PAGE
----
I write a series of mini-reviews for the first three episodes of the Sherlock Holmes in America TV drama Elementary, starring Johnny Lee Miller and Lucy Liu.
So, Elementary. The Question on everybody’s minds is, or – on everyone who hasn’t seen it yet’s minds, – how does it fare to Sherlock? Well, put it this way. In a world where Sherlock was never made, and Elementary arrived on our screens, I am fairly sure that it would be a lot more popular. More people would view it as original, and not see it as an Americanized copy of Sherlock. I went into this series with a very open mind, and as a result – allowed myself to enjoy the show. In fact, I really enjoy this show. It’s almost as good as Sherlock in my books, and I will certainly be sticking around for the rest of the series.
So where does Elementary let itself down then? For starters, it’s because of the label that they’ve attached to this drama. They’ve labelled it a Sherlock Holmes show. I don’t know about you, but in my view at least, Elementary bares absolutely no connection aside from the names of the characters (and even Watson is given a gender shift) to the original Sherlock Holmes stories envisioned by Conan-Doyle. The first three episodes have yet to provide us with any mentions of Mycroft, Holmes’ older brother, instead replacing him with his father, who is playing the ‘behind the scenes’ game, making sure that Sherlock attends rehab, and is the one that assigns him a post-rehab companion (not in the Firefly sense, but more in that of Doctor Who), Joan Watson in order to assure Sherlock doesn’t start re-taking drugs.
I mentioned in my review of the first season of Sherlock that all the characters (aside from a couple of notable exceptions), are addressed by their first names. In Elementary however, they’re all addressed by their surnames. Or the main characters are at least, Holmes, Watson and Gregson, who is the Lestrade-esque character of the NYPD.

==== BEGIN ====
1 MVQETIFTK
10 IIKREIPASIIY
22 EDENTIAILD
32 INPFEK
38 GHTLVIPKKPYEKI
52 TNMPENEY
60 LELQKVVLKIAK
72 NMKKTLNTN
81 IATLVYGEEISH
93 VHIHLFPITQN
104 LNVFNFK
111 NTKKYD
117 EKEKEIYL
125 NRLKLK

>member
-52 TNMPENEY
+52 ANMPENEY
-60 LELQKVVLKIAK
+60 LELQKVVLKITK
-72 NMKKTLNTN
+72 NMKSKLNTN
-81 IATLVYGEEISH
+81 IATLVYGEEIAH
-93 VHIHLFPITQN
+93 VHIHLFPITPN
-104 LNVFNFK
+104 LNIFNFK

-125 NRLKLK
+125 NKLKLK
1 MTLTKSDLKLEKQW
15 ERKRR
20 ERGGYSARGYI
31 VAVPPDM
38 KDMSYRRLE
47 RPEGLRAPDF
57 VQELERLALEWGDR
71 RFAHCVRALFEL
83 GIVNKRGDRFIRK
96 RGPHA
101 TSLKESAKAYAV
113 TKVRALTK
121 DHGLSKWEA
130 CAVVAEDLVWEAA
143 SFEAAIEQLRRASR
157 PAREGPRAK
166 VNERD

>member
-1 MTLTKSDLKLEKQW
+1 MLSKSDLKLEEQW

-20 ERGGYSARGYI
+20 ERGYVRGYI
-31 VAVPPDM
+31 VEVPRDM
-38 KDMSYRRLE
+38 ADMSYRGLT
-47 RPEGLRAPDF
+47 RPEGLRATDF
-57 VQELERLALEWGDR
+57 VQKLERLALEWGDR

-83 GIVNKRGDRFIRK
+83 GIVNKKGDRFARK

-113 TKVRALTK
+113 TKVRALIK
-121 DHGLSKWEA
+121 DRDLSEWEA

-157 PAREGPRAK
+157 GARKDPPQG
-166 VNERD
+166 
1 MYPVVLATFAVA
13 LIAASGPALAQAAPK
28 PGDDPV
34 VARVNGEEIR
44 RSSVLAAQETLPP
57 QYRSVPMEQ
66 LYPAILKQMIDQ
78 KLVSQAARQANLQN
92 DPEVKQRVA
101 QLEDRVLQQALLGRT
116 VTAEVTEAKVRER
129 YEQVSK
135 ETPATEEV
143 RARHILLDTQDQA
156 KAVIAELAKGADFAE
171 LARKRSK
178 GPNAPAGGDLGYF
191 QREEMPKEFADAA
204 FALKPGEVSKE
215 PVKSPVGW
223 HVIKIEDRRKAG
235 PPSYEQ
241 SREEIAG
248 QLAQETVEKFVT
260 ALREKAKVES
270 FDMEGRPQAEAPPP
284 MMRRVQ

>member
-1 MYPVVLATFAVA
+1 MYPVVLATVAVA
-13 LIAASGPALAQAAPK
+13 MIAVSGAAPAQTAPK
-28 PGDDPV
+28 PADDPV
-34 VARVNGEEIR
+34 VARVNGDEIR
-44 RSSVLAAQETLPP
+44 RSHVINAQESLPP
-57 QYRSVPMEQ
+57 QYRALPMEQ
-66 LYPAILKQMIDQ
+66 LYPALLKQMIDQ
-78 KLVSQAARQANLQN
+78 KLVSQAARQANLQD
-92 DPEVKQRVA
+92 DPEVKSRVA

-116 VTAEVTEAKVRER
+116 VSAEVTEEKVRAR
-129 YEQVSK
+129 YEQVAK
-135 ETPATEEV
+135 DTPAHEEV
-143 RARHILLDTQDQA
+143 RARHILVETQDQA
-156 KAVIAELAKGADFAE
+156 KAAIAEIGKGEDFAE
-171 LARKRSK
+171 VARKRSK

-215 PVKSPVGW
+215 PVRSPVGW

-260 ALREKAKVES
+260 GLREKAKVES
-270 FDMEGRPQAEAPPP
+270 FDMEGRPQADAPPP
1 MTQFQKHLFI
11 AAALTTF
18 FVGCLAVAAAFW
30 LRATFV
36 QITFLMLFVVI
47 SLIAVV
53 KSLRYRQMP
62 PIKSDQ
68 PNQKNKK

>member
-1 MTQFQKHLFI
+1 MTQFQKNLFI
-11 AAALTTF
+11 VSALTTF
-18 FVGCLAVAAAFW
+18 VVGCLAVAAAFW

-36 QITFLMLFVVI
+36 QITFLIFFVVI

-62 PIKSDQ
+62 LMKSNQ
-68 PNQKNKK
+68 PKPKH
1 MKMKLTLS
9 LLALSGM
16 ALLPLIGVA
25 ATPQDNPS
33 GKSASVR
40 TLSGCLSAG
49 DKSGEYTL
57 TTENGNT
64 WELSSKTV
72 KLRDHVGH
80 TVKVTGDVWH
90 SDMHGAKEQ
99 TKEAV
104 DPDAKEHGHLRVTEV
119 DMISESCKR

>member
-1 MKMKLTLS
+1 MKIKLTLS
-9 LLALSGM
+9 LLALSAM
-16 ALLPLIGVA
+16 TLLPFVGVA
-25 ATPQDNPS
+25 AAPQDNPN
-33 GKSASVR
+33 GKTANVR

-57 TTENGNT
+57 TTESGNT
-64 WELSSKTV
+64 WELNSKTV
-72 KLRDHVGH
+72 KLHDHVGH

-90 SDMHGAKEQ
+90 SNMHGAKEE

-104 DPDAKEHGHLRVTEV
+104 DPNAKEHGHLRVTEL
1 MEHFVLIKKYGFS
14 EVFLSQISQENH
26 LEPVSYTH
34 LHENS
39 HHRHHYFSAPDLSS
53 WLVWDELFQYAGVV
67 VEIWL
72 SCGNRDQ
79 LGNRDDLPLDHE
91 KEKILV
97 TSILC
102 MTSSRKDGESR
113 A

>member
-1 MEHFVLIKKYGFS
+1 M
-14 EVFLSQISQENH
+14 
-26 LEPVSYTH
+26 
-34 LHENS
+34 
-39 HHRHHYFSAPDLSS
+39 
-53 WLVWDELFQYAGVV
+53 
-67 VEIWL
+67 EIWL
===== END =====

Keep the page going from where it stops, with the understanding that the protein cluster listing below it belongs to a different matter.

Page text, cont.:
S1x01 – “Pilot“
The Pilot episode of Elementary introduces us, like Sherlock, to Watson before we meet Holmes, as Joan is assigned to watch over Holmes for reasons that I’ve already covered. The Pilot episode demonstrates what a series should do right from the start, tells the clear objective of the show and sets it up to be a villain-of-the-week drama. We also see Holmes’ deductive abilities, and whilst they aren’t constructed as good as Sherlock’s (from now on I will talk about Holmes when talking about Elementary‘‘s Lead Detective, and Sherlock when talking about Sherlock), the episode actually makes a Holmes that seems moderately believable compared to Sherlock. Whilst Sherlock was so out of touch with the modern day society making it hard to connect with him, Elementary‘s Holmes is a lot more human. He can make mistakes (as shown in Episode 3), and has flaws.
The episode itself is quite simple compared to the brilliant A Study in Pink, with a predictable plot, but it does introduce us to the characters well and sets the tone for the next few episodes. There are a few laughs here and there, particularly the theater scene, but Sherlock on the whole is in general more amusing than Elementary, which is a fair bit darker as well – particularly in the case of episode 3. The actors are generally pretty good at what they do, with the exception of Lucy Liu, who has yet to convince me that she can perform a good Watson, but Johnny Lee Miller delivers a strong take on Holmes but both ultimatley fall short of Benedict Cumberbatch and Martin Freeman and what they did with their characters.
However, the episode is a strong opener to a series that delivers an entertaining watch but is let down by the fact that it seems to be too close to a normal crime drama and not enough like Sherlock Holmes to convince us that it is indeed the Great Detective. Yet.
S1x02 “While You Were Sleeping“
The second episode in the three that I have watched so far is entitled While You Were Sleeping, and it’s the one that I can remember the least about. The second episode of the series, Elementary continues with its villain of the week format by promising an interesting question for Holmes – a father with lots of money has just died, leaving his inheritance to his daughters. However, one of the daughters seemingly has decided that she wants to have all the inheritance to herself, and Holmes must uncover the mystery of the two. The problem is – one is in a coma, and the other claims to have no knowledge of the first murder that Holmes is called to investigate, one that first appears to be a robbery gone wrong.